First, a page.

Saturday, September 10, 2016

Essential Glacier & Crevasse Terrain Travel Strategies

It's the beauty of glaciers that bring us there--but we need strategies for doing so safely.
(Mt. Rainier)
Glacier Travel and Crevasse Terrain
Glaciers are a magical part of the alpine landscape—their massive icy hulks, laid down over the eons, are reminders of power of persistence and their diminishing modern state serves as a reminder of our precarious position as stewards of the Earth. Traveling over glaciers, experiencing the crevassing, tumbling, tumultuous, patterns is to experience the passage of time directly. But it is precisely because of this crevassing, tumbling, and tumult that your glacier travels skills need to be sharp before integrating glaciers into your alpine climbing quiver. 

Through my personal and professional climbing on glaciers ranging from Alaska to the Alps to Peru, I've had the opportunity to learn a spectrum of glacier travel techniques—and I've experienced the alarm of watching glacier travel techniques either inappropriately or ineffectively applied. Here, I'll lay out for you some basic glacier travel strategies and techniques to make your time in these mystical alpine places safer, more efficient—and, hence, more enjoyable.

Strategy#1: Rope Intervals
Rope interval distance—the distance between each person on the rope team—is the first part of the glacier puzzle that you've got to figure out. Based on what I've seen, some people seem to think that just because you brought a 60m rope, you've got to use the whole thing. Use what you need. Determining the appropriate distance between each person is a function of two intertwining factors:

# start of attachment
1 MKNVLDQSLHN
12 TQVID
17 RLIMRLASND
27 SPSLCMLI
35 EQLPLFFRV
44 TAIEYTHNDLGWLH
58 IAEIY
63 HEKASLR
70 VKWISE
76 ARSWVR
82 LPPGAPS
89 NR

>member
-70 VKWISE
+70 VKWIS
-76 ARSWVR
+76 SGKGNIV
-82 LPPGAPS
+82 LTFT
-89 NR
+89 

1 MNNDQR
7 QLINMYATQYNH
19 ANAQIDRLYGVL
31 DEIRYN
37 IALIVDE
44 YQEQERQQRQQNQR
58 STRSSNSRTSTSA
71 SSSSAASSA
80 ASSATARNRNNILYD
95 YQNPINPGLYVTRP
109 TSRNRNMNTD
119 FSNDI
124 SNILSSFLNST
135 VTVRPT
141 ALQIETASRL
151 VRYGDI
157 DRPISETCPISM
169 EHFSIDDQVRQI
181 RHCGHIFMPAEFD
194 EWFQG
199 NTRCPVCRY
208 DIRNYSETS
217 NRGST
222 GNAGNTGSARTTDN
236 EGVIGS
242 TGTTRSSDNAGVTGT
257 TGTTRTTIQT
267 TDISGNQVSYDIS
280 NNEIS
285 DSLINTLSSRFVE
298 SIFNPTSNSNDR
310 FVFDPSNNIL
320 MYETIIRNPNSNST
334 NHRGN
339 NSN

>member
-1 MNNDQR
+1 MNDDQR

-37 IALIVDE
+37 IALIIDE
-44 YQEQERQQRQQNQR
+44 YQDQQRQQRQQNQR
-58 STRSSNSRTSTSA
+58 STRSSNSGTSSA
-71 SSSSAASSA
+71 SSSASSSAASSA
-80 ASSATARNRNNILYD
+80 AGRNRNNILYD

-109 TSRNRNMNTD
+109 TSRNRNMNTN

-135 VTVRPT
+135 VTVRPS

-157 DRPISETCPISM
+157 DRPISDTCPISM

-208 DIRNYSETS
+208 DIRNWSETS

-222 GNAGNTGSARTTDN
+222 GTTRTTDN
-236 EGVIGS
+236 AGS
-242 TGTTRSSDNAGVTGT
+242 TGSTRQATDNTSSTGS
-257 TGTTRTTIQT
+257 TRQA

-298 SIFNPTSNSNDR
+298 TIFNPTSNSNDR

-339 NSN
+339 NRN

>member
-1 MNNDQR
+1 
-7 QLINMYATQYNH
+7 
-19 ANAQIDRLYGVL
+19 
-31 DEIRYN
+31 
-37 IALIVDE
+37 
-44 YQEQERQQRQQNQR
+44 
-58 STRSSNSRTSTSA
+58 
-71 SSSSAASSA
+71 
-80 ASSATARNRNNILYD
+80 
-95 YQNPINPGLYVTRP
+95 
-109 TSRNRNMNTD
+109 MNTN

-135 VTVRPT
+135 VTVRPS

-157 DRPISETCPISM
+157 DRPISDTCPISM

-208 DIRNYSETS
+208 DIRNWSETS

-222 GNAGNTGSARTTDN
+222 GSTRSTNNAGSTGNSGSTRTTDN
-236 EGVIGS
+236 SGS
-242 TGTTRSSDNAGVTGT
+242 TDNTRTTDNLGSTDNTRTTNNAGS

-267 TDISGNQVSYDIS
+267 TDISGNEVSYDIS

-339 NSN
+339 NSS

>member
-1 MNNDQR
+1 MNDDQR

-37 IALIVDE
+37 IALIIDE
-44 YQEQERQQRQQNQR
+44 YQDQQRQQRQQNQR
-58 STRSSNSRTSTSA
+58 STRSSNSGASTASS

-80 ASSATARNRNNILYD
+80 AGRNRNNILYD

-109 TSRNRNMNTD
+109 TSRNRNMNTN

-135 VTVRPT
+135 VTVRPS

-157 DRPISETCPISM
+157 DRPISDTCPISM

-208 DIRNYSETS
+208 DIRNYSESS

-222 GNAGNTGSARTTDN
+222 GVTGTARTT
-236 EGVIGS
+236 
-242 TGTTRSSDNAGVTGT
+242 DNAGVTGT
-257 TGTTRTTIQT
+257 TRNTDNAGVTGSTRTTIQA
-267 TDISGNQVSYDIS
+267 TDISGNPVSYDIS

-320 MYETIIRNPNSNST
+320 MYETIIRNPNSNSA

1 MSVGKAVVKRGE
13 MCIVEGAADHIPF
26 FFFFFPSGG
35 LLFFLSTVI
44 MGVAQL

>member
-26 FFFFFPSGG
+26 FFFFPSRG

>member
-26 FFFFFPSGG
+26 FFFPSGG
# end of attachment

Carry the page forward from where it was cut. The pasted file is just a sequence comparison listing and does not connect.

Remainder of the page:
1. The glacial geography
  2. The size of your rope team.
Glaciers in the North Cascades are smaller than glaciers in Peru, which are smaller than glaciers in Alaska. Generally speaking, the smaller the glaciers, the smaller the potential crevassing—and the smaller the potential crevassing, the shorter the necessary interval distance between each rope team member. But then the size of your team also comes into play. If you're traveling as a team of two, you'll need a greater distance between team members than traveling as a party of four, since a larger team will span a larger distance and will leave a more massive “meat anchor” on the surface of the glacier than you do with a team of two.

Long intervals are the order of the day on Alaska's Kahiltna Glacier
(Denali National Park).
It doesn't work to just say that “longer intervals are better” because in the alpine, proper speed is part of the safety equation and longer intervals inevitably lead to slower travel due to rope management complications. It also doesn't work to say that “larger teams are better”, for similar reasons. Four on a team is plenty, five is more than enough. Factoring in glacial geography and rope team size, you can come up with an appropriate interval distance. And while I can't create some chart prescribing an appropriate strategy for you and your team, I can say this: While there may be a place in the world where 75' intervals are necessary, I have yet to visit there. And—though you can see it all the time on Cascade volcanoes—you'd be hard-pressed to find a place in the Lower 48 where greater than 50' intervals would be necessary.

Two final points about intervals, team sizes, and strategies for roping up:
  1. Once you determine an appropriate interval for traveling in the particular crevasse terrain, keep it! Climbing Rainier in the summer, I'll constantly see people with 50' of rope between them, but they're walking 20' apart, with massive coils in their hands or a huge dangle-tangle of rope in between them. These people might a well just take off the rope, as they're set up for a base-jump quality crevasse free fall anyway.